Cookie policy notice

By continuing to use this site you agree to our cookies policy below:
Since 26 May 2011, the law now states that cookies on websites can ony be used with your specific consent. Cookies allow us to ensure that you enjoy the best browsing experience.

This site is intended for health professionals only

At the heart of general practice since 1960

The joy of the irrational

  • Print
  • Comments (1)
  • Save

Well, the Royal College Annual Conference has ended, and my brain is left buzzing with ideas, keynote messages, ambitions, anxieties (quite a few anxieties…) and dreams about the future of general practice. Oddly enough, though, there is one thought that keeps bubbling to the surface in the cognitive soup of my mind - out-competing the words of the many excellent high-profile speakers for my attention - and it came from a five minute presentation of a piece of research on the humble mole (the dermatological rather than mammalian variety).

Apart from being an excellent (and award-winning) piece of research, it gave an insight into the peculiar interaction that happens between the doctor and the patient, and the fact that, try as we might to rise above our weaknesses, we remain deeply irrational beings.

The study by Fiona Walter and her team evaluated the effectiveness of a piece of equipment called MoleMate, which is a non-invasive system for evaluating suspicious moles for the possibility of melanoma. The researchers compared the results of using a best-practice seven-point checklist alone, with the use of the seven-point checklist combined with MoleMate. The hypothesis was that the addition of MoleMate would reduce the number of unnecessary referrals by picking up a higher proportion of the significant lesions.

The results of the study in fact showed that MoleMate did not improve the appropriateness of referral, and was actually less efficient than best practice alone, since it resulted in significantly more referrals. So far, so good - let’s not bother to get this particular bit of kit for the practice, well we weren’t planning to anyway so no loss there. What is fascinating about the research, however, is the finding that both the doctor and the patient preferred the MoleMate arm of the research - they found it more reassuring to have the additional guidance of technology, even though the study found the outcome was better without the piece of kit.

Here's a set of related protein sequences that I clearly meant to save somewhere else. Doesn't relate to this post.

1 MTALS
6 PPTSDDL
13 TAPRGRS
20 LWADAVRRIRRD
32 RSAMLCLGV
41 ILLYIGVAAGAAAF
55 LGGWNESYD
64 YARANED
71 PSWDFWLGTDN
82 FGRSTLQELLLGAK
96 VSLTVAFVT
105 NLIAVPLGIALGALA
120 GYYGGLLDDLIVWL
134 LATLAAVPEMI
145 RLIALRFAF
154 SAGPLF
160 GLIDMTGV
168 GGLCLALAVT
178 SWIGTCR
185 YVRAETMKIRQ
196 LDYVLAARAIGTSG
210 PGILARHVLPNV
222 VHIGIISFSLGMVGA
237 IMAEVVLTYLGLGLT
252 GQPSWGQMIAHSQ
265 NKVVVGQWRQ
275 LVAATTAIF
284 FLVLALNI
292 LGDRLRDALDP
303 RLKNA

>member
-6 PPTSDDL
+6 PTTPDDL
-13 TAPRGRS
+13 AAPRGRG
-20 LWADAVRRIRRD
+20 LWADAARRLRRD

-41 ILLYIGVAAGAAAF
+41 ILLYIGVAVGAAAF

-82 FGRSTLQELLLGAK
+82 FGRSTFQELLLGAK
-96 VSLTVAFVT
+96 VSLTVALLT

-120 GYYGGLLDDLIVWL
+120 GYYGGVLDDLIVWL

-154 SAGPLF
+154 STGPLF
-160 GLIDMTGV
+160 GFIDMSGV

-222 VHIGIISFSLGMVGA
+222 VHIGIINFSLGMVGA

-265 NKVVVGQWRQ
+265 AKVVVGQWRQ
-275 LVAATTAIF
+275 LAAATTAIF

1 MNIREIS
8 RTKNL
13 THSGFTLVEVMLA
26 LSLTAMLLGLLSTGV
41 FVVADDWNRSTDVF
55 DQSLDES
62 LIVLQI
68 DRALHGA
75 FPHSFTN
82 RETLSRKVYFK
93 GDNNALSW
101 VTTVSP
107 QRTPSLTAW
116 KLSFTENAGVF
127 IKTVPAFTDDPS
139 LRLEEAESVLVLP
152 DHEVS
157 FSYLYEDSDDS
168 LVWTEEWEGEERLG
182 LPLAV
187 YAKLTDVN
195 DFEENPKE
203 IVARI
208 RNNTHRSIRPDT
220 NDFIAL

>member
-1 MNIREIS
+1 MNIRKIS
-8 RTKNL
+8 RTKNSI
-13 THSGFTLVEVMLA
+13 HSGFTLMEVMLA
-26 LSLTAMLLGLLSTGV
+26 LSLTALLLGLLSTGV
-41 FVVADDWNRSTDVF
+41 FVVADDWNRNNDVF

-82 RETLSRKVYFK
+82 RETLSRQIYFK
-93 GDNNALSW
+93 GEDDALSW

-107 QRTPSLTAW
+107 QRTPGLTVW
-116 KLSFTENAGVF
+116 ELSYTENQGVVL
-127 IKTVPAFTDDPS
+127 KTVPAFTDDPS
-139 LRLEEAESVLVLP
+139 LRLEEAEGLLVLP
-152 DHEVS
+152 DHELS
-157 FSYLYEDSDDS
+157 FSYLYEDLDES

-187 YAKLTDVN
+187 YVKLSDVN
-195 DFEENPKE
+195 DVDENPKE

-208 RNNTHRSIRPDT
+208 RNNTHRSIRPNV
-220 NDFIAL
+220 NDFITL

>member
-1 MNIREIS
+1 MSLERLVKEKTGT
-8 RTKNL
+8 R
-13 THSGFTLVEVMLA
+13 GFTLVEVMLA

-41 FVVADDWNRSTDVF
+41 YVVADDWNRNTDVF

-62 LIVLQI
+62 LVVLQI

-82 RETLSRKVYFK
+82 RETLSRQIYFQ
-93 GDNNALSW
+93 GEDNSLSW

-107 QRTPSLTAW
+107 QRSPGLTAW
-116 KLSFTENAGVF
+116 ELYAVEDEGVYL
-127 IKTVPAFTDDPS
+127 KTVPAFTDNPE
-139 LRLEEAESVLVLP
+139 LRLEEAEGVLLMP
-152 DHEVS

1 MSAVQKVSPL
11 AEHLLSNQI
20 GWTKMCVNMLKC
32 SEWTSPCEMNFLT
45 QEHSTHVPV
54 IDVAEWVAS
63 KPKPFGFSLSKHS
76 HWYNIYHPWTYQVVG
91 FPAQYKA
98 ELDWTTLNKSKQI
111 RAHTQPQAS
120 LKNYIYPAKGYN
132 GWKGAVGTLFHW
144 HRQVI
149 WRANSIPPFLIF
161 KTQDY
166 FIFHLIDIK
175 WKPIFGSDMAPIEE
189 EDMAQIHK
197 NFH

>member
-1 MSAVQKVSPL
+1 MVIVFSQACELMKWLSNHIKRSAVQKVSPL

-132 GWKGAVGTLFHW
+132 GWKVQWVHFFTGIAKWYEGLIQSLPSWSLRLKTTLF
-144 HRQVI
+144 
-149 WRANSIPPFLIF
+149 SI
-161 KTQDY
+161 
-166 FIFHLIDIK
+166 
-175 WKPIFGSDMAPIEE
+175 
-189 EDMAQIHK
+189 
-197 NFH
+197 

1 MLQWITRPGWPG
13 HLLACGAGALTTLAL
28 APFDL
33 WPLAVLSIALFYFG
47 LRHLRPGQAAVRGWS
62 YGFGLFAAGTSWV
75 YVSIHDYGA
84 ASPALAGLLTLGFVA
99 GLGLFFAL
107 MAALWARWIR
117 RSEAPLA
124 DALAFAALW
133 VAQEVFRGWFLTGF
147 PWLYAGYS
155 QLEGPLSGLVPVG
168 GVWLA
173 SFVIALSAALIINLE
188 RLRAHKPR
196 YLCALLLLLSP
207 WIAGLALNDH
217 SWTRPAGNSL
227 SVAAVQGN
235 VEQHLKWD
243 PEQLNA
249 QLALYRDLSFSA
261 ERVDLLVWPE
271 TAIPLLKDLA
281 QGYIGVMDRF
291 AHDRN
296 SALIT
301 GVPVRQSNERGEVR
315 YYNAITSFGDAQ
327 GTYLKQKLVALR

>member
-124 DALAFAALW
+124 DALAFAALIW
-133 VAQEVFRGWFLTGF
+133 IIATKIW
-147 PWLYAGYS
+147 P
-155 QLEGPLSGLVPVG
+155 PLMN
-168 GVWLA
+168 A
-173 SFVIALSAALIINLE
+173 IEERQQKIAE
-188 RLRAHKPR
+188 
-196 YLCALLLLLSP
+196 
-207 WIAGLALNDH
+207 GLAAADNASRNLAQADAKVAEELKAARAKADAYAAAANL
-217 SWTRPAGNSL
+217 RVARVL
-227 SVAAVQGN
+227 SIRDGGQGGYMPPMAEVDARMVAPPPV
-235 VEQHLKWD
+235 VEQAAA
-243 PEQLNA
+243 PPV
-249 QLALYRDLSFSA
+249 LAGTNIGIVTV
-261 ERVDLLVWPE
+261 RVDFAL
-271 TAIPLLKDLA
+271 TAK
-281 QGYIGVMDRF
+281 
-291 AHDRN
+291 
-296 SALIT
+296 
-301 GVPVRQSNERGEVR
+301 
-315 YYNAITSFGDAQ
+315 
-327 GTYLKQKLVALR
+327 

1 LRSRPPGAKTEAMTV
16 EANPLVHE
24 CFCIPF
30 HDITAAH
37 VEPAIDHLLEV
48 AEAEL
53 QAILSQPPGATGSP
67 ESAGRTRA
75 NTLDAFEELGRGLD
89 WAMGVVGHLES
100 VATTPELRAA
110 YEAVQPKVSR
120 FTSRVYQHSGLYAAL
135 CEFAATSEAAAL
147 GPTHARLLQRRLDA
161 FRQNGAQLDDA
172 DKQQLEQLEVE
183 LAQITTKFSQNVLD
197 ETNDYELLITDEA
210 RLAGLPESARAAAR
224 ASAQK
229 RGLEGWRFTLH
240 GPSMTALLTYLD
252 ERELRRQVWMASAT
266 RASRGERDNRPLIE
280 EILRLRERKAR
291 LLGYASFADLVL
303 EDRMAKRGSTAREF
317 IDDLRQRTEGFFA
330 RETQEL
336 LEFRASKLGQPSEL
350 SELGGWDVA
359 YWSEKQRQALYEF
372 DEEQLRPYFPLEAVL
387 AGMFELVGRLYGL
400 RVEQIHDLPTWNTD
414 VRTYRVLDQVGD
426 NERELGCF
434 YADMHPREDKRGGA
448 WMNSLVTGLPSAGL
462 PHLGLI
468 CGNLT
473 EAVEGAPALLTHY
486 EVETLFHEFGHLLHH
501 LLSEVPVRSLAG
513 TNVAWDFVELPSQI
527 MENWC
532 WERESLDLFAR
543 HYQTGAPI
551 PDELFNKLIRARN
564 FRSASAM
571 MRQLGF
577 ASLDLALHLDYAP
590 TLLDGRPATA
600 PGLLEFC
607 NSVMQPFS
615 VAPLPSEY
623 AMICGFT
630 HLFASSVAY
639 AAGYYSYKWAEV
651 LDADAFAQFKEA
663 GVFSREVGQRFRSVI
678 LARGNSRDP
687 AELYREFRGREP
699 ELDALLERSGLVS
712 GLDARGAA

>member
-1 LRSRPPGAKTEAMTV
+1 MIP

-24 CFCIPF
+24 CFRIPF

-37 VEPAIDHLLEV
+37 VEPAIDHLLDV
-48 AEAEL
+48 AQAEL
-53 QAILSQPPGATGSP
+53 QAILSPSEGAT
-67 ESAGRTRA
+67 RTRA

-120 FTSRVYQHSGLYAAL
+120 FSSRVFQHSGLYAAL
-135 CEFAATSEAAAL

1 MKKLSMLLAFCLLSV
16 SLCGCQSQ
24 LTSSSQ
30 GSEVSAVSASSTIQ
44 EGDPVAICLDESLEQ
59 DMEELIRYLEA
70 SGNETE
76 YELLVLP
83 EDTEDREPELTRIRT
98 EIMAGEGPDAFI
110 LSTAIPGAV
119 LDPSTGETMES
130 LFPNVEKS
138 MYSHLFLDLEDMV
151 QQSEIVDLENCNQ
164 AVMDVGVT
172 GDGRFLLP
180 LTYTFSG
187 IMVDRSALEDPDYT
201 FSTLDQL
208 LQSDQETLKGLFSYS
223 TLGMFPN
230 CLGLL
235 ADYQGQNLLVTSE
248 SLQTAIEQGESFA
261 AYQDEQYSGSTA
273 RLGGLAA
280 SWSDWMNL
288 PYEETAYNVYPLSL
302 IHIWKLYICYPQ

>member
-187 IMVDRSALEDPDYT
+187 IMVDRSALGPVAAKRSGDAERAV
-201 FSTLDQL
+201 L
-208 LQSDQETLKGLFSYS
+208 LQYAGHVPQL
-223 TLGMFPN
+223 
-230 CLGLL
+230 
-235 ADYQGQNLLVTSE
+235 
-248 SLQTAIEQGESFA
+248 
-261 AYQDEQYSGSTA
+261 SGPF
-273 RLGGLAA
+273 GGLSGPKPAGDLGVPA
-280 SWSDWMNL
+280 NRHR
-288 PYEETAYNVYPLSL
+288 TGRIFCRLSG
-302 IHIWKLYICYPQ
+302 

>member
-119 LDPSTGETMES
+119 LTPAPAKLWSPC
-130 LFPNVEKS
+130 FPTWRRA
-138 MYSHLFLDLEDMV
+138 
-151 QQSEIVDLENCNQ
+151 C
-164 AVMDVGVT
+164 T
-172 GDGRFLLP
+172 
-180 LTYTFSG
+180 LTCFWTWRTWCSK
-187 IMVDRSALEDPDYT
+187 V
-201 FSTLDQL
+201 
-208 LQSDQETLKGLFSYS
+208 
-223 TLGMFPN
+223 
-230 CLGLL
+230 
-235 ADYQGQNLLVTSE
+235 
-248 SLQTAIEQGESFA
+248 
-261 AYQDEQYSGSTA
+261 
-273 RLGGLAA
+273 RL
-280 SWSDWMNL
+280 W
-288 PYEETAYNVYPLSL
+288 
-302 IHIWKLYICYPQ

I’ve been wrestling with this one ever since. The allure of technology grips many of us, and for some bizarre reason we often prefer to place our trust in the evaluation of a gadget made by fallible humans we can’t see, than the evaluation of the fallible human we can see. The obvious conclusion to this piece of research is to dispense with the machine, and yet we know that using the machine meant that people were more satisfied with their consultation and felt more reassured. If you had MoleMate sitting in the corner of your consulting room, therefore, would you be able to resist the temptation to reach for it from time to time to make your patients happier? It’s bad medicine of course, but then if your patients go away more reassured, is it really so bad?

In this instance I don’t think I could countenance using technology I don’t believe in, but it got me thinking about the things I do in the consultation which may not be so very different. For instance, I usually make a point of examining the head of someone suffering from headache. Except in rare circumstances, such as temporal arteritis, I know that my examination will make no difference to the outcome, but it just feels right to do it. When you have pain somewhere, you expect the doctor to assess where it hurts. I don’t want my patients to leave the consulting room feeling inadequately reassured, thinking to themselves: ‘he didn’t even look at my head’. And yet, if I know that my examination is, in a sense, a sham, as it won’t add anything to my assessment, in what way is this any better than MoleMate? Or, put another way, is MoleMate just a high-tech version of that ancient therapeutic act of doctors - the laying on of hands?

I don’t have the answers. I’m certainly not going to start recommending a new piece of equipment without a sound evidence-base behind it, but I’m strangely uplifted by the results of this study - because it is the unpredictable nature of the way we humans behave that keeps medicine interesting, and the complexity and challenge of communication between the doctor and patient that keeps me motivated.

Dr Martin Brunet is a GP in Guildford and programme director of the Guildford GPVTS. You can tweet him @DocMartin68

Readers' comments (1)

  • Bit like the eGFRmate - if your old and female you have CKD even if you dont.

    Unsuitable or offensive? Report this comment

Have your say

  • Print
  • Comments (1)
  • Save